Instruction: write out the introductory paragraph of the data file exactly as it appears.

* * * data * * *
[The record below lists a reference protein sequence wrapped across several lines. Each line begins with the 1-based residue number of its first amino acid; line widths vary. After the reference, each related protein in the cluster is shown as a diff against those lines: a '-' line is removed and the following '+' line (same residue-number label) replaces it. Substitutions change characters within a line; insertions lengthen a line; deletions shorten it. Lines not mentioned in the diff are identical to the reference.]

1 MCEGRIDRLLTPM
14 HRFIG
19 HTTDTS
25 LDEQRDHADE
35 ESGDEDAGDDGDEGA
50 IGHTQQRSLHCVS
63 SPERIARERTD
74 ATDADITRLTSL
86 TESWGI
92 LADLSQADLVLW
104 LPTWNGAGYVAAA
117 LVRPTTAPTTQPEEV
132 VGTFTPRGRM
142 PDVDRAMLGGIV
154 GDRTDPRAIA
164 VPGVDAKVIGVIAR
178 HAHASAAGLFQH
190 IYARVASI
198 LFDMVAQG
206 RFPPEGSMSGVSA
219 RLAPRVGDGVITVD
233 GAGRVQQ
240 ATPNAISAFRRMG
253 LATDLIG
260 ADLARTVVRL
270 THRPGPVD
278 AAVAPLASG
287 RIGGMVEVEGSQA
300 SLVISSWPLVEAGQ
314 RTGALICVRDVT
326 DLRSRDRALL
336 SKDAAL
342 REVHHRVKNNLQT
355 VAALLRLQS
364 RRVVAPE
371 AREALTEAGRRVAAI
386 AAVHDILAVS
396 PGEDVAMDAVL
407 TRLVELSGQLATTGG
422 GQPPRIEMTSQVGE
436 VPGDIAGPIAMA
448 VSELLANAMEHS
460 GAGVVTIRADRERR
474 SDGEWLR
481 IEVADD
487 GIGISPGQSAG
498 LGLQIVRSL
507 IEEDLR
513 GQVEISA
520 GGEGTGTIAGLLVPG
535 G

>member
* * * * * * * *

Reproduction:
[The record below lists a reference protein sequence wrapped across several lines. Each line begins with the 1-based residue number of its first amino acid; line widths vary. After the reference, each related protein in the cluster is shown as a diff against those lines: a '-' line is removed and the following '+' line (same residue-number label) replaces it. Substitutions change characters within a line; insertions lengthen a line; deletions shorten it. Lines not mentioned in the diff are identical to the reference.]